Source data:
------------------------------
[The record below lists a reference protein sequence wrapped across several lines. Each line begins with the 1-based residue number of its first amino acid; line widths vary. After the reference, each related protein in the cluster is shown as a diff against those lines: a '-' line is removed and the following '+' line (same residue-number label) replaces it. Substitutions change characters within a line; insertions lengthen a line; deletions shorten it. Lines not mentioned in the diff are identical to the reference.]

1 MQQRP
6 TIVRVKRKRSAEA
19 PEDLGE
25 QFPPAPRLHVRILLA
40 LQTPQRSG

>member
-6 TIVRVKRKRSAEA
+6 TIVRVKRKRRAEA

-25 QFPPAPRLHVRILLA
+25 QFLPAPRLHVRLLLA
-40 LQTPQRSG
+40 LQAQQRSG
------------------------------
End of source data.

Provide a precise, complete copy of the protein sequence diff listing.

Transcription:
[The record below lists a reference protein sequence wrapped across several lines. Each line begins with the 1-based residue number of its first amino acid; line widths vary. After the reference, each related protein in the cluster is shown as a diff against those lines: a '-' line is removed and the following '+' line (same residue-number label) replaces it. Substitutions change characters within a line; insertions lengthen a line; deletions shorten it. Lines not mentioned in the diff are identical to the reference.]

1 MQQRP
6 TIVRVKRKRSAEA
19 PEDLGE
25 QFPPAPRLHVRILLA
40 LQTPQRSG

>member
-6 TIVRVKRKRSAEA
+6 TIVRVKRKRRAEA

-25 QFPPAPRLHVRILLA
+25 QFLPAPRLHVRLLLA
-40 LQTPQRSG
+40 LQAQQRSG